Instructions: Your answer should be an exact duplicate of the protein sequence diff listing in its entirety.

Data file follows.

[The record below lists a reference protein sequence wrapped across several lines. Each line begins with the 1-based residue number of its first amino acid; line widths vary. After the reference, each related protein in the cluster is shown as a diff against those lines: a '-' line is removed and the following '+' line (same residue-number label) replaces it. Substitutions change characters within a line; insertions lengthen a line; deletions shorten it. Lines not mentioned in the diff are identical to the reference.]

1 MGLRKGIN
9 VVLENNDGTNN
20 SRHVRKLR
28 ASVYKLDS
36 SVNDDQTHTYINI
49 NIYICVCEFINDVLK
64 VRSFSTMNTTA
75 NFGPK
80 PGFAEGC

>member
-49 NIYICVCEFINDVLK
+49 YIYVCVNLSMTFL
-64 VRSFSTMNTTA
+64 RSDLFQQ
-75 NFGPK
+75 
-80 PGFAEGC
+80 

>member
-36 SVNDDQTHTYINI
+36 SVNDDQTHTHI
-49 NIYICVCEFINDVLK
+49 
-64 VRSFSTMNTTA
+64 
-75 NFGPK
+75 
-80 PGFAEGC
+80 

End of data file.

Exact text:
[The record below lists a reference protein sequence wrapped across several lines. Each line begins with the 1-based residue number of its first amino acid; line widths vary. After the reference, each related protein in the cluster is shown as a diff against those lines: a '-' line is removed and the following '+' line (same residue-number label) replaces it. Substitutions change characters within a line; insertions lengthen a line; deletions shorten it. Lines not mentioned in the diff are identical to the reference.]

1 MGLRKGIN
9 VVLENNDGTNN
20 SRHVRKLR
28 ASVYKLDS
36 SVNDDQTHTYINI
49 NIYICVCEFINDVLK
64 VRSFSTMNTTA
75 NFGPK
80 PGFAEGC

>member
-49 NIYICVCEFINDVLK
+49 YIYVCVNLSMTFL
-64 VRSFSTMNTTA
+64 RSDLFQQ
-75 NFGPK
+75 
-80 PGFAEGC
+80 

>member
-36 SVNDDQTHTYINI
+36 SVNDDQTHTHI
-49 NIYICVCEFINDVLK
+49 
-64 VRSFSTMNTTA
+64 
-75 NFGPK
+75 
-80 PGFAEGC
+80 